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The Catcher in the Rye

Essay by   •  September 19, 2010  •  Essay  •  1,101 Words (5 Pages)  •  1,626 Views

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Holden's Journey

As we pass through this life it is our duty to discover our destiny. Some of us go to college and become Doctors, Lawyers, Architects. Others of us cherish the finer things in life and find our places on farms and Dude Ranches. The point is, every living creature has a place in this world and we are ultimately steered in its direction. Holden Caulfield's voyage began when his brother died of Leukemia. Holden was emotionally destroyed by the loss of not only his brother, but his best friend also. The fact that his parents couldn't accept Holden's pain and that they even sent him to a shrink for it, proved to Holden that his parents didn't care as much as they were supposed to.

As Holden grew up, he found himself flunking out of school after school, never being able to stay in one place. This calamity was caused by either his overwhelmingly powerful hatred for people or because there was a conflict of interest between him and the school itself, about who they were trying to make him. Holden was also starting to view people as who they really were. Many of us in this world accept people at face value and never really take the time to see through the infinite masks that make up a personality, or a first impression. Holden however, took the time to understand who a person really was, and how fake they really were being. This changed his life enormously, as it would anybody's, because as soon as he could understand how much of a phony a person was being and who they truly were, he didn't have to feel inferior, scared or cast out by that person.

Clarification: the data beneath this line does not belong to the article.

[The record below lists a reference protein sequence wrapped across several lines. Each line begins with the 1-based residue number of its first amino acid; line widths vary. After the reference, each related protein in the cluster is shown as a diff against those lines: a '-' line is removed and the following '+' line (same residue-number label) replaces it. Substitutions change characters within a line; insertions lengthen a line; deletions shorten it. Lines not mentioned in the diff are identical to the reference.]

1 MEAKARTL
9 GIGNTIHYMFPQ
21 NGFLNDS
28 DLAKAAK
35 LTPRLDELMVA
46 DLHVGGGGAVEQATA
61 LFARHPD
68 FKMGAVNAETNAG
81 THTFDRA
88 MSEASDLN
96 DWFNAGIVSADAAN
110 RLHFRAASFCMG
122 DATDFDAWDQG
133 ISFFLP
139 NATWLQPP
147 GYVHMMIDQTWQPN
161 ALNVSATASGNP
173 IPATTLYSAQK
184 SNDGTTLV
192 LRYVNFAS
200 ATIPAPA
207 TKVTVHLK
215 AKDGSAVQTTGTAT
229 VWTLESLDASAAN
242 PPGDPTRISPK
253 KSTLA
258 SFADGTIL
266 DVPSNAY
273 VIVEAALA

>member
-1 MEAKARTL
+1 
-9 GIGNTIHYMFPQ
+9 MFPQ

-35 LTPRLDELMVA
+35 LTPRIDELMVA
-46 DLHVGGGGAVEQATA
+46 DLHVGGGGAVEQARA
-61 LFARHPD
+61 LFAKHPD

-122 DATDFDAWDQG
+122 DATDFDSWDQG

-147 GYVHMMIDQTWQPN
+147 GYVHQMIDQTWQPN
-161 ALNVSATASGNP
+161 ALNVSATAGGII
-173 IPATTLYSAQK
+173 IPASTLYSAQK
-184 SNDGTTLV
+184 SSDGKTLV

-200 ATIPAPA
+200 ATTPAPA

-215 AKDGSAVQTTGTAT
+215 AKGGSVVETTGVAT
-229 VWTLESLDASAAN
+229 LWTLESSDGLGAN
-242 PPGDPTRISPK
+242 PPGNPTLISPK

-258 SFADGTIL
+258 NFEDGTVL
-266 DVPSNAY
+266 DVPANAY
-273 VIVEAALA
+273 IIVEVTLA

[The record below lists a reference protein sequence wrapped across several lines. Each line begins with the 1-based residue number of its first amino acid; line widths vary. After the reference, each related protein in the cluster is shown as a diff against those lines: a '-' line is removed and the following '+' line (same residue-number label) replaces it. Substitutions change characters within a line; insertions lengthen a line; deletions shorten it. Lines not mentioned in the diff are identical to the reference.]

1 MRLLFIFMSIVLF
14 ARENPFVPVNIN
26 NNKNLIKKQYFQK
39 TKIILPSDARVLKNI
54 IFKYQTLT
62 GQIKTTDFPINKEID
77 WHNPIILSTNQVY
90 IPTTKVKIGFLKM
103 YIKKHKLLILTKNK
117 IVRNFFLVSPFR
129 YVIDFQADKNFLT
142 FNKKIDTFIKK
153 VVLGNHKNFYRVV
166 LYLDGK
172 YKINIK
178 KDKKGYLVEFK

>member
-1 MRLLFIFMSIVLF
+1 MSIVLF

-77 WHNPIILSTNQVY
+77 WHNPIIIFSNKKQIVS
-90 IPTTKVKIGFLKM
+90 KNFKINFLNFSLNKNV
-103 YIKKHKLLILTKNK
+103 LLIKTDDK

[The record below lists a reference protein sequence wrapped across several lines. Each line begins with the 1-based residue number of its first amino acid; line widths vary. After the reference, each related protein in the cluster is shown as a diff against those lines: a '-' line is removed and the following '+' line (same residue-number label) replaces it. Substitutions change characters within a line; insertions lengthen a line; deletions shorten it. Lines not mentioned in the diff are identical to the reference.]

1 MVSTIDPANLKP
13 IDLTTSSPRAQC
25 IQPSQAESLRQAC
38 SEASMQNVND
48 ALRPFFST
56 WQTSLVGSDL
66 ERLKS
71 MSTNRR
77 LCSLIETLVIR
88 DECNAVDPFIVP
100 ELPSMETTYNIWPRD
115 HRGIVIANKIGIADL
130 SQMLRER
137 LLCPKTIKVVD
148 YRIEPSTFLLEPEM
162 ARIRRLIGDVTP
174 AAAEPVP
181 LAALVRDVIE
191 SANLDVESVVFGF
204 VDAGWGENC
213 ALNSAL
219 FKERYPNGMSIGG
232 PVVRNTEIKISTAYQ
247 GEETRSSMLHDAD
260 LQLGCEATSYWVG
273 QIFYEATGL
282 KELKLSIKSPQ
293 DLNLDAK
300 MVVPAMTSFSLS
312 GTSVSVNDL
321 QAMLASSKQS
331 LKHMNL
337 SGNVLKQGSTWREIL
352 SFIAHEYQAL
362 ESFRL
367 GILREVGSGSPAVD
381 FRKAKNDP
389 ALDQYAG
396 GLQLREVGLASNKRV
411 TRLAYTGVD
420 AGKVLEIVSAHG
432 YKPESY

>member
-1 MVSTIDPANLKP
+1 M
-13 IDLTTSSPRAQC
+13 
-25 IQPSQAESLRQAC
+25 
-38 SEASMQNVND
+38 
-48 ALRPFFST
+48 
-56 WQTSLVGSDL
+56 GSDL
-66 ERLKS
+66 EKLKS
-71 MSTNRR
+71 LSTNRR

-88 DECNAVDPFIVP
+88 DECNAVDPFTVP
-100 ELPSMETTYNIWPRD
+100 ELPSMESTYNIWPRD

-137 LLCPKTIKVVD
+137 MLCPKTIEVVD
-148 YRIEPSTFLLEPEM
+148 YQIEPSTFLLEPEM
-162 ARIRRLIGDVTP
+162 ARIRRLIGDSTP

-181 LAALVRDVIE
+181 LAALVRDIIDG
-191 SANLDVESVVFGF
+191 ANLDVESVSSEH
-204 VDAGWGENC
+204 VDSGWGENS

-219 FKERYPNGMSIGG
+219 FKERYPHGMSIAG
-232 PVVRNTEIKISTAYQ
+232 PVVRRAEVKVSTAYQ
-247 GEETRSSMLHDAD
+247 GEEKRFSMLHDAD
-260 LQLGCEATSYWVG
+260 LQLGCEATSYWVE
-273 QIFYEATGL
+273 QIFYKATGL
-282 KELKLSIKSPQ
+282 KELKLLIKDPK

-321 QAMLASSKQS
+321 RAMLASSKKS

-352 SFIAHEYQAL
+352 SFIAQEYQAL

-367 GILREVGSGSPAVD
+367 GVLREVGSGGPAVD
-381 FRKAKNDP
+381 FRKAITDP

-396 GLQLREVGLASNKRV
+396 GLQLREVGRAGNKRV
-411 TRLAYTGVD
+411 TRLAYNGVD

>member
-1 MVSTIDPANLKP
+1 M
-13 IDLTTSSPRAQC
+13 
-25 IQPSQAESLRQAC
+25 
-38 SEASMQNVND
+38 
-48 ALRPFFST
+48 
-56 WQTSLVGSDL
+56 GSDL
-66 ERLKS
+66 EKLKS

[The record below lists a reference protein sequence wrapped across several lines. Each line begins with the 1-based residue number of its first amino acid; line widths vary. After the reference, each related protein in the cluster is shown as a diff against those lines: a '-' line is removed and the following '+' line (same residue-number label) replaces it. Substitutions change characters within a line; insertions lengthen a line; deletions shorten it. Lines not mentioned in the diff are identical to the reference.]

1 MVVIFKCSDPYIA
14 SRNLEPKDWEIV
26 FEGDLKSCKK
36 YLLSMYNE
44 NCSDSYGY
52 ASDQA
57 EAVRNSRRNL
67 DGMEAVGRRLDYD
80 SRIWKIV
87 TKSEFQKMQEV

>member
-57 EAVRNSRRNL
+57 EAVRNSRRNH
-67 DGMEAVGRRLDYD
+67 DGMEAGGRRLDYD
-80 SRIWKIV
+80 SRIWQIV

I think these views of life could have actually been caused by his brother's death. I think that when his brother died, his parents might have become phonies themselves. You must understand that when a parent loses one of their own creations they feel as if they have lost a part of themselves and cannot strive to go on. I think many parents find it easier to conceal their feelings inside of themselves, thus becoming what Holden could view as a phony. He didn't understand why his parents had to bottle it all up (which he thinks is wrong) and why he was almost punished for expressing his feelings freely (which he feels is the right thing to do). I believe that this is what led him to hate phonies and people in general.

As Holden reaches the eighteenth year of his life, he flunks out of yet another school. This time it is Pency prep, an all boy's school with a top of the line "PR". No matter how educationally advanced people think Pency is, Holden knows its no better than any other school. He hates the school and he hates most of the people in it, and when he leaves, he knows twenty years from now he won't regret it.

Holden becomes a traveler among the streets; he searches for a place in the world and is depressed when he cannot find one. But his place slowly comes to him one day on a lowly street corner. Holden Caulfield sees a very young boy walking along the curb singing "The Catcher in the Rye", and as the sad song flows into his ears, his destiny becomes apparent. Holden sees himself spending his life in a gigantic rye field full of thousands of kids, he watches over those children and if they start to fall off the cliff hidden at the edge of the rye, he would catch them and save them.

The Catcher in the Rye is a complex and intriguing analogy for life itself, the rye being life and the kids are, well, kids. They aren't to the stage yet where they have to worry about things and they have an unbelievable future ahead of them. But if they lost someone

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